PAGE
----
Robert Thompson, Trustee Professor and director of the Bleier Center for Television and Popular Culture in the Newhouse School, was quoted in the USA Today story “What’s next for Megyn Kelly? Experts say the options are limited.”
Discovery astronaut Stephen Robinson to give public lecture April 1
Discovery astronaut Stephen Robinson to give public lecture April 1March 17, 2006Kelly Homan Rodoskikahoman@syr.edu
Last July, the world watched with bated breath as astronaut Stephen Robinson, attached to a robotic arm only by his feet, made delicate repairs — the first of their kind — to the Space Shuttle Discovery as the shuttle orbited the Earth during its crucial and historic “Return to Flight” mission.
Robinson will discuss that mission, as well as his other ventures into space, during a keynote address at the American Institute of Aeronautics and Astronautics (AIAA) Region I Northeast Student Conference, hosted by the AIAA chapter at Syracuse University. Nearly 50 students from universities around the Northeast are expected to attend the two-day conference March 31 and April 1 at the Genesee Grande Hotel in Syracuse
Robinson will speak at 1:30 p.m. on Saturday, April 1, in the hotel’s Tiffany Ballroom. The event is free and open to the public.
“Dr. Robinson began his NASA career as a student co-op, like many students in engineering. He is an inspiration not only to students studying aerospace engineering, but also to students in other fields who dream of using engineering to change the future,” says Shannon Tronick, chair of the SU chapter of AIAA. “He has applied his aerospace engineering background in numerous ways and has built upon this foundation as an astronaut. Dr. Robinson’s achievements show students that one can apply engineering in many facets. With his mostrecent role in the ‘Return to Flight’ mission, he demonstrated that one must fight for the strength to overcome obstacles and persevere through challenges. Astronaut Robinson’s address will be an exciting finale to a conference that showcases the hard work of many engineering students who may also dream of someday riding a rocket into space.”
Robinson was a mission specialist aboard the flight of Discovery, STS-114, NASA’s first flight to return to space after the 2003 Columbia tragedy. The commander of the flight was SU alumna Eileen Collins ’78. During the mission, July 26-Aug. 9, 2005, Discovery docked with the International Space Station and the crew tested and evaluated new procedures for flight safety and shuttle inspection and repair techniques. Robinson performed three space walks totaling more than 20 hours of extravehicular activity. During the first two spacewalks, Robinson was joined by fellow astronaut Soichi Noguchi in performing repair techniques on the thermal protection system, replacing a control gyroscope on the ISS, and installing an external stowage platform.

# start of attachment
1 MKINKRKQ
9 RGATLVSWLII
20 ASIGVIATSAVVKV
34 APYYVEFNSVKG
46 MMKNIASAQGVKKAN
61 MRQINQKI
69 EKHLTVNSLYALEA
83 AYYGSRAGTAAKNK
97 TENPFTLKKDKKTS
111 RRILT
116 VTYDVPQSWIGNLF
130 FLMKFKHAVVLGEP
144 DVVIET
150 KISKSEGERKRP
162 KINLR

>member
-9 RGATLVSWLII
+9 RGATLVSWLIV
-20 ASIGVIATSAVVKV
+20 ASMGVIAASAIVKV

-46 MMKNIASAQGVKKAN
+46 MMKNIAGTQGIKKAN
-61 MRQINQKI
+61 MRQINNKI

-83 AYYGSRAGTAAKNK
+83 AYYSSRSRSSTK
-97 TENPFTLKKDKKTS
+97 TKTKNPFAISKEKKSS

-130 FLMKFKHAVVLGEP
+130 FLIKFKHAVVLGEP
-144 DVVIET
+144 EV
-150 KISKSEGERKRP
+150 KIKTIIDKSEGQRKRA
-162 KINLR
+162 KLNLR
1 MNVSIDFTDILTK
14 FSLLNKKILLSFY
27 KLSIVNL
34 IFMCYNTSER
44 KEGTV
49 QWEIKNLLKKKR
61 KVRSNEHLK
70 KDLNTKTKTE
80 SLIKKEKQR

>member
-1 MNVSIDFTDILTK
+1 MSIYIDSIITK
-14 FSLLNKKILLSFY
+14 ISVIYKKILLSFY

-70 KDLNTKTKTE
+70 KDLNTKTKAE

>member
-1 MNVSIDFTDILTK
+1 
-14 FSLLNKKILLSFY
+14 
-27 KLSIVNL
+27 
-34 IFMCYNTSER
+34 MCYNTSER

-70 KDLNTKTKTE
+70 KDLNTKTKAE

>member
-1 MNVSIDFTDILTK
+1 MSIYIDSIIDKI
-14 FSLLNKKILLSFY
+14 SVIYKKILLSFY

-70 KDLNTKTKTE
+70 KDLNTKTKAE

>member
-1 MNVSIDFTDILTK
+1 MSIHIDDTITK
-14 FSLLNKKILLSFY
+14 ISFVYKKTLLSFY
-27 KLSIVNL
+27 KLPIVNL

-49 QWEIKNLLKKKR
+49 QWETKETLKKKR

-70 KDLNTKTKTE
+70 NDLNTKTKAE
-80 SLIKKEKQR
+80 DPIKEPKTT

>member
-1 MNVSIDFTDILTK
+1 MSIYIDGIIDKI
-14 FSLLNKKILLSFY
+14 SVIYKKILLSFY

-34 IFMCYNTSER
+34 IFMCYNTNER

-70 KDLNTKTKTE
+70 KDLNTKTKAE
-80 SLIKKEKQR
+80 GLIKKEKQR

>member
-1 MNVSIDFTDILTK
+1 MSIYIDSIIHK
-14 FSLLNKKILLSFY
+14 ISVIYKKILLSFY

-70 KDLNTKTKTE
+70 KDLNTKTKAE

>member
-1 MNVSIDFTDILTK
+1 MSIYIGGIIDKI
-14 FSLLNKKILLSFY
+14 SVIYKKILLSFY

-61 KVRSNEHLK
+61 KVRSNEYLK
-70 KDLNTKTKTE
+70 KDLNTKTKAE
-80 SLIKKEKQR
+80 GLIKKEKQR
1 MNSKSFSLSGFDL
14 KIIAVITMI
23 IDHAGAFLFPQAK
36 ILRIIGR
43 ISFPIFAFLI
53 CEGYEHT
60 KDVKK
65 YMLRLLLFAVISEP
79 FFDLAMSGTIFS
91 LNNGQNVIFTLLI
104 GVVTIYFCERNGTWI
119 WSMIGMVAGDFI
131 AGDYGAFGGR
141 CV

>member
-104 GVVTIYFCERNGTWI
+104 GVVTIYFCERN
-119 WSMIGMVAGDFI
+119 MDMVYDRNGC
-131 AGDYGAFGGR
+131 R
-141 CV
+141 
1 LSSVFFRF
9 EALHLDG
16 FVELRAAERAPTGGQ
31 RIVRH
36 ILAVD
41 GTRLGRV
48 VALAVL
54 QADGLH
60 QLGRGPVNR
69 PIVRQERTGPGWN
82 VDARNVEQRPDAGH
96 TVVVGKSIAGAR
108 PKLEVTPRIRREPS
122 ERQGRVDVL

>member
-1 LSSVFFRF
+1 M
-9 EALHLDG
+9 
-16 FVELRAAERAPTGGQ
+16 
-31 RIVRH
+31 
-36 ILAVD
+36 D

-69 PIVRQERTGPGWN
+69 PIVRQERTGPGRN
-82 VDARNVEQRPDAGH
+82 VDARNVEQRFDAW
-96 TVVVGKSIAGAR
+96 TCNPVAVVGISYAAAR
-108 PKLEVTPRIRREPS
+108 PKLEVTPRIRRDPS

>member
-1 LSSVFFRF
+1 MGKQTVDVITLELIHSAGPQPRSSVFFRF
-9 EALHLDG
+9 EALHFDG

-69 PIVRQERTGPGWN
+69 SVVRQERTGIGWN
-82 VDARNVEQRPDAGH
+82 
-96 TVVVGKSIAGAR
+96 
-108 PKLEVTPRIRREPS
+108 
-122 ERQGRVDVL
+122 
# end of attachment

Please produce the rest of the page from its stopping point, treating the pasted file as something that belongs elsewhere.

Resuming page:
A native of Sacramento, Calif., Robinson started working for NASA in 1975 as a student-co-op at NASA’s Ames Research Center. After graduating from the University of California at Davis in 1978, he joined NASA Ames in 1979 as a research scientist. While at Ames, Robinson earned master’s and doctoral degrees in mechanical engineering.
In 1990, Robinson was selected as chief of the Experimental Flow Physics Branch at NASA’s Langley Research Center in Hampton, Va., where he led a group of 35 engineers and scientists engaged in aerodynamics and fluid physics research. In 1993, he was assigned for 15 months to the Massachusetts Institute of Technology as a visiting engineer in the Man Vehicle Laboratory (MVL). As an MVL team member, he conducted neurovestibular research on astronauts on the Spacelab Life Sciences 2 Shuttle mission (STS-58). He was also involved in research on EVA dynamics for satellite capture and space construction. In 1994, he returned to NASA Langley as a research scientist in the Multidisciplinary Design Optimization Branch and as leader of the Aerodynamics and Acoustics element of NASA’s General Aviation Technology program.
Robinson was selected as an astronaut in December 1994. In 1996, he was assigned to STS-85 as a mission specialist. During that mission, Aug. 7-19, 1997,the crew deployed and retrieved the CRISTA-SPAS payload, operated the Japanese Manipulator Flight Demonstration robotic arm, studied changes in the Earth’s atmosphere, and tested technology destined for use on the future International Space Station. Robinson was responsible for operating both the shuttle robotic arm and experimental Japanese robot arm and serving as a contingency EVA crewmember.
Robinson served as payload commander on STS-95, Oct. 29-Nov. 7, 1998, a science mission during which the crew supported more than 80 payloads, including deployment of the Spartan solar-observing spacecraft, the Hubble Space Telescope Orbital Systems Platform, and investigations on space flight and the aging process with crew member John Glenn. As prime operator of the shuttle’s robot arm, Robinson deployed and retrieved the Spartan satellite.
He has also served in numerous other assignments within the Astronaut Office.
A member of AIAA himself, Robinson won an “Outstanding Technical Paper Award for Applied Aerodynamics” as a co-author in 1992.